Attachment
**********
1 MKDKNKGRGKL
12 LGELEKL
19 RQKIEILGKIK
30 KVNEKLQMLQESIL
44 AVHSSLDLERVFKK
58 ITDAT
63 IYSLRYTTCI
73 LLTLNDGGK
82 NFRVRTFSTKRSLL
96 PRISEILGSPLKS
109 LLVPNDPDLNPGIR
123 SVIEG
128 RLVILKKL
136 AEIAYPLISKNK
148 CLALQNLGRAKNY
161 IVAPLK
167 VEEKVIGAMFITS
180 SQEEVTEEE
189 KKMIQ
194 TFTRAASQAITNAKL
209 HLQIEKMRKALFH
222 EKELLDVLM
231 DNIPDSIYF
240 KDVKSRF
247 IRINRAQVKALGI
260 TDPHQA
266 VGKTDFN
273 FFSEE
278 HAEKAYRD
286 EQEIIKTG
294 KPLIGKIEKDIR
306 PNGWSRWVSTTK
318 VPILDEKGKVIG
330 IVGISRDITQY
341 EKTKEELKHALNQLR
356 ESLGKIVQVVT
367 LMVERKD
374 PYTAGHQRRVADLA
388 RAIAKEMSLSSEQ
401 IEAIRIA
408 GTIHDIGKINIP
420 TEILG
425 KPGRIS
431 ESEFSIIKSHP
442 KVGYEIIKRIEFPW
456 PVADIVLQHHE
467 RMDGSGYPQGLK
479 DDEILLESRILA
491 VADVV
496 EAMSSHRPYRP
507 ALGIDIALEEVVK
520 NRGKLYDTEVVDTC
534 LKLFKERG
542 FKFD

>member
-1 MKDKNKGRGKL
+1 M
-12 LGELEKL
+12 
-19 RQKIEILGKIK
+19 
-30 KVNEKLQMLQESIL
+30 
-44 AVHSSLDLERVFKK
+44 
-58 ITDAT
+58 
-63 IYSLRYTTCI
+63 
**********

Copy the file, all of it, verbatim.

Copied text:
1 MKDKNKGRGKL
12 LGELEKL
19 RQKIEILGKIK
30 KVNEKLQMLQESIL
44 AVHSSLDLERVFKK
58 ITDAT
63 IYSLRYTTCI
73 LLTLNDGGK
82 NFRVRTFSTKRSLL
96 PRISEILGSPLKS
109 LLVPNDPDLNPGIR
123 SVIEG
128 RLVILKKL
136 AEIAYPLISKNK
148 CLALQNLGRAKNY
161 IVAPLK
167 VEEKVIGAMFITS
180 SQEEVTEEE
189 KKMIQ
194 TFTRAASQAITNAKL
209 HLQIEKMRKALFH
222 EKELLDVLM
231 DNIPDSIYF
240 KDVKSRF
247 IRINRAQVKALGI
260 TDPHQA
266 VGKTDFN
273 FFSEE
278 HAEKAYRD
286 EQEIIKTG
294 KPLIGKIEKDIR
306 PNGWSRWVSTTK
318 VPILDEKGKVIG
330 IVGISRDITQY
341 EKTKEELKHALNQLR
356 ESLGKIVQVVT
367 LMVERKD
374 PYTAGHQRRVADLA
388 RAIAKEMSLSSEQ
401 IEAIRIA
408 GTIHDIGKINIP
420 TEILG
425 KPGRIS
431 ESEFSIIKSHP
442 KVGYEIIKRIEFPW
456 PVADIVLQHHE
467 RMDGSGYPQGLK
479 DDEILLESRILA
491 VADVV
496 EAMSSHRPYRP
507 ALGIDIALEEVVK
520 NRGKLYDTEVVDTC
534 LKLFKERG
542 FKFD

>member
-1 MKDKNKGRGKL
+1 M
-12 LGELEKL
+12 
-19 RQKIEILGKIK
+19 
-30 KVNEKLQMLQESIL
+30 
-44 AVHSSLDLERVFKK
+44 
-58 ITDAT
+58 
-63 IYSLRYTTCI
+63 